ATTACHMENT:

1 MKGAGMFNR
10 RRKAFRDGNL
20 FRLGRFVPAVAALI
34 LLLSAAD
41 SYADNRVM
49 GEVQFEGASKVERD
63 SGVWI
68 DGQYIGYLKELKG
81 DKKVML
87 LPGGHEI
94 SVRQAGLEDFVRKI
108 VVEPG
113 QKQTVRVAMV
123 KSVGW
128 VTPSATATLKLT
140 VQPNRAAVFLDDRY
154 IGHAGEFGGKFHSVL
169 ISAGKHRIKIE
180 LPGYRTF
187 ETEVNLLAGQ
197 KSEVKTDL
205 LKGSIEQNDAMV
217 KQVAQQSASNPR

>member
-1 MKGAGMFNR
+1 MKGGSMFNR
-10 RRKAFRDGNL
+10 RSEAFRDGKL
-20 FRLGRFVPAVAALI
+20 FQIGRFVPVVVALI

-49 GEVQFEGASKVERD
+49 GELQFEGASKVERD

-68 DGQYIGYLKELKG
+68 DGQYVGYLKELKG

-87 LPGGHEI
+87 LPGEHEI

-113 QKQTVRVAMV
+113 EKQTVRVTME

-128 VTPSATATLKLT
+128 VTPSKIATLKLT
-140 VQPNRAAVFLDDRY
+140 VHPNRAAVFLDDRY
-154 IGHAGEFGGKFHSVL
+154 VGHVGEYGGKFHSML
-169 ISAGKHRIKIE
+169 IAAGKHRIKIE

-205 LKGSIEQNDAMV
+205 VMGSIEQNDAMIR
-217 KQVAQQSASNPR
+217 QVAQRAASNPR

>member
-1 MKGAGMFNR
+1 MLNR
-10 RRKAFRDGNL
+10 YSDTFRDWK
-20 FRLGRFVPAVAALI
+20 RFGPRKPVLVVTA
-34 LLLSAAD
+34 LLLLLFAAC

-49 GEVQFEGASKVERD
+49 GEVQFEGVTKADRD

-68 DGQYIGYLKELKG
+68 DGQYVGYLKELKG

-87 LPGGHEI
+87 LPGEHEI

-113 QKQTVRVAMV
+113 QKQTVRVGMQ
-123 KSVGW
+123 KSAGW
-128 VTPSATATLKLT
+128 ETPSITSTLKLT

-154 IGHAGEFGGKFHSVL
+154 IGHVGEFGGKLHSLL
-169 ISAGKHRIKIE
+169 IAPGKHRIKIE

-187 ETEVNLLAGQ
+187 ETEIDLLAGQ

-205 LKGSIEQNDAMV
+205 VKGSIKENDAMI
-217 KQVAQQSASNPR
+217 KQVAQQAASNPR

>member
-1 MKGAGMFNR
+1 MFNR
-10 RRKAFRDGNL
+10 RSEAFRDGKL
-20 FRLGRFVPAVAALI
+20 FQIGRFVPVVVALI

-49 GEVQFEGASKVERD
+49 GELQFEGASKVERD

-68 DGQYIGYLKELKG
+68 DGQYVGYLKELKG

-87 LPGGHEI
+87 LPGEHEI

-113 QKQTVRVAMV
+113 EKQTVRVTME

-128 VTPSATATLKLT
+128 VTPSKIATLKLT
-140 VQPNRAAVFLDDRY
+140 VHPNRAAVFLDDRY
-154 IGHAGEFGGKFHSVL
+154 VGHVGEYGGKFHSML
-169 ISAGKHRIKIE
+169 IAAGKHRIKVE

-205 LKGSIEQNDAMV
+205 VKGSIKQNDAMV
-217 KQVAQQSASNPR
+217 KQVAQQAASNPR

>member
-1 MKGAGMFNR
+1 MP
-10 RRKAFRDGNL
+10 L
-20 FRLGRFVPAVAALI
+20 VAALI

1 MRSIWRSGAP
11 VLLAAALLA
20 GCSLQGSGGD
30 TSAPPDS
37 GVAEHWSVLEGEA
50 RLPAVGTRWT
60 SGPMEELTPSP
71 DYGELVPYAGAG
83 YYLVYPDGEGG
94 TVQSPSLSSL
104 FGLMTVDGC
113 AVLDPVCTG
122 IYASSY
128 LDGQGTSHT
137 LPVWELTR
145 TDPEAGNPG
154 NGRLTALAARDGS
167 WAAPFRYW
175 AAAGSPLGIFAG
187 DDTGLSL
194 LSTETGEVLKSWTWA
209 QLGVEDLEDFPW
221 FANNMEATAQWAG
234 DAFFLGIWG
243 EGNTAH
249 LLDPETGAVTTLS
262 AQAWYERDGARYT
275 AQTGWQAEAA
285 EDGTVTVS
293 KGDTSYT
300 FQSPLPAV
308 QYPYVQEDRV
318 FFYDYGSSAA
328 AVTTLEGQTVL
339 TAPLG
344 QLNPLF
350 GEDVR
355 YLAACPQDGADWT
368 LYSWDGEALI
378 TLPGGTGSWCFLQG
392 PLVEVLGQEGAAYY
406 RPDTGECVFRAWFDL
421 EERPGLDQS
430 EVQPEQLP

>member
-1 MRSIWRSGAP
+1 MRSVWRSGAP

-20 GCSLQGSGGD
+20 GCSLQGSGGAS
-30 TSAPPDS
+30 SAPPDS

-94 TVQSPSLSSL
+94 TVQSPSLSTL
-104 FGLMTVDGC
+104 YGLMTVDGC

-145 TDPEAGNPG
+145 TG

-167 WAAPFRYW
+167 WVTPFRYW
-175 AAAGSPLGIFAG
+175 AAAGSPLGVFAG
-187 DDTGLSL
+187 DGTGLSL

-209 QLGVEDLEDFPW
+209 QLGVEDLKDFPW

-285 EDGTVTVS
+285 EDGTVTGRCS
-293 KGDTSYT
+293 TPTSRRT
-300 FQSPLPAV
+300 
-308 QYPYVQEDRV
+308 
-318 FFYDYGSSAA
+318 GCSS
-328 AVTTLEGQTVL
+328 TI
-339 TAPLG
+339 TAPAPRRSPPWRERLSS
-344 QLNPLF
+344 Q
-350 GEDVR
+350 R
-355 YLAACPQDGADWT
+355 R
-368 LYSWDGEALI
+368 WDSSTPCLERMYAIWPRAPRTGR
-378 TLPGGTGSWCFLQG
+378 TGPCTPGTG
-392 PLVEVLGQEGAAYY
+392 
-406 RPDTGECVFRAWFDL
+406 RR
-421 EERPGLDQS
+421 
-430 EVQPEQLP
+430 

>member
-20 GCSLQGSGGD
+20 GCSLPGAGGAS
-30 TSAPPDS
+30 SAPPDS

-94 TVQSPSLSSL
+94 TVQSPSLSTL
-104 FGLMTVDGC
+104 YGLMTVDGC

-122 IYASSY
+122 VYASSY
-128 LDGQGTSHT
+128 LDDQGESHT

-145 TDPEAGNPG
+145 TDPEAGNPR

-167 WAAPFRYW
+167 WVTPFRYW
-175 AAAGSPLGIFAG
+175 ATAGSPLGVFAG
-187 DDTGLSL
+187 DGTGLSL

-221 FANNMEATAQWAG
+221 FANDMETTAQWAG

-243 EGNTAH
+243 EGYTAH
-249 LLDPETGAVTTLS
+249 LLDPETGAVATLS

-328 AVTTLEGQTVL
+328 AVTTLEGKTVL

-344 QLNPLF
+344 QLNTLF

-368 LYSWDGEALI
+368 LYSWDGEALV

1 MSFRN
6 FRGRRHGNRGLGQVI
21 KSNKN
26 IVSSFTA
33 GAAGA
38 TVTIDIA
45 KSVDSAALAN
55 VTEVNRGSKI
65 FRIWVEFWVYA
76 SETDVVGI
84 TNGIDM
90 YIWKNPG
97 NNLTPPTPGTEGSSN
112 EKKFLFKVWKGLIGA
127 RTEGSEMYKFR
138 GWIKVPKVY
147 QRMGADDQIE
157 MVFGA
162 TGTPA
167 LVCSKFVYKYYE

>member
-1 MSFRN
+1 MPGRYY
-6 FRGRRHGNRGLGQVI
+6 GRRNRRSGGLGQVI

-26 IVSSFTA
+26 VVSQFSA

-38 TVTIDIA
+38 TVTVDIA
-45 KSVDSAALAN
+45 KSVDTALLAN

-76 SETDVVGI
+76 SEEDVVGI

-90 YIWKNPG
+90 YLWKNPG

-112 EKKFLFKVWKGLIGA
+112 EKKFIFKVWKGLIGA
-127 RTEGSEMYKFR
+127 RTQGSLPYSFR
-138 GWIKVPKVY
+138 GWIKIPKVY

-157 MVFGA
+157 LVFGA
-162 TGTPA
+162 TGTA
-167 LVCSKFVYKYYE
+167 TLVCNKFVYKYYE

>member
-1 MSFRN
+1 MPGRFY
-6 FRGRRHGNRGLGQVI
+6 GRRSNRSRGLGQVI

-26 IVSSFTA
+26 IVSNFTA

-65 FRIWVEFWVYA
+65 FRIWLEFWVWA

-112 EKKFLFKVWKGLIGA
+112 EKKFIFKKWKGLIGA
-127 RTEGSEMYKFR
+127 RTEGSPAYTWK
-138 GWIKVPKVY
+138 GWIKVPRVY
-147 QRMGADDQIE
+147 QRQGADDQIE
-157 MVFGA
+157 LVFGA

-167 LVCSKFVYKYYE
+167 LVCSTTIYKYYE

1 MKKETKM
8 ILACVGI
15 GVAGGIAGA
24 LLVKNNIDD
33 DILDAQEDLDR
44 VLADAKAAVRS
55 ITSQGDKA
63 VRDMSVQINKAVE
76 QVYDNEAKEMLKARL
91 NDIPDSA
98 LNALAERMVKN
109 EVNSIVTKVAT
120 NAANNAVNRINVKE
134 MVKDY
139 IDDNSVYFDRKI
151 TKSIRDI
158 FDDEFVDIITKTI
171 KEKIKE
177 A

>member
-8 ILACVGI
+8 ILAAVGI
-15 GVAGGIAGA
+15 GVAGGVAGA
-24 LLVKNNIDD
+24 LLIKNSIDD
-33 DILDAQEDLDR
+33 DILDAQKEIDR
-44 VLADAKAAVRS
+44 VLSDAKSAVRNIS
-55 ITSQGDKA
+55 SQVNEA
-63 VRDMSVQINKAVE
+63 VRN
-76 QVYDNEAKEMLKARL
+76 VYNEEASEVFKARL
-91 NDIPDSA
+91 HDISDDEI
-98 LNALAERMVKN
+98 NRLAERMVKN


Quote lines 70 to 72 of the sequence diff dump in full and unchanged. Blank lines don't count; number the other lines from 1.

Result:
-128 VTPSATATLKLT
+128 ETPSITSTLKLT

-154 IGHAGEFGGKFHSVL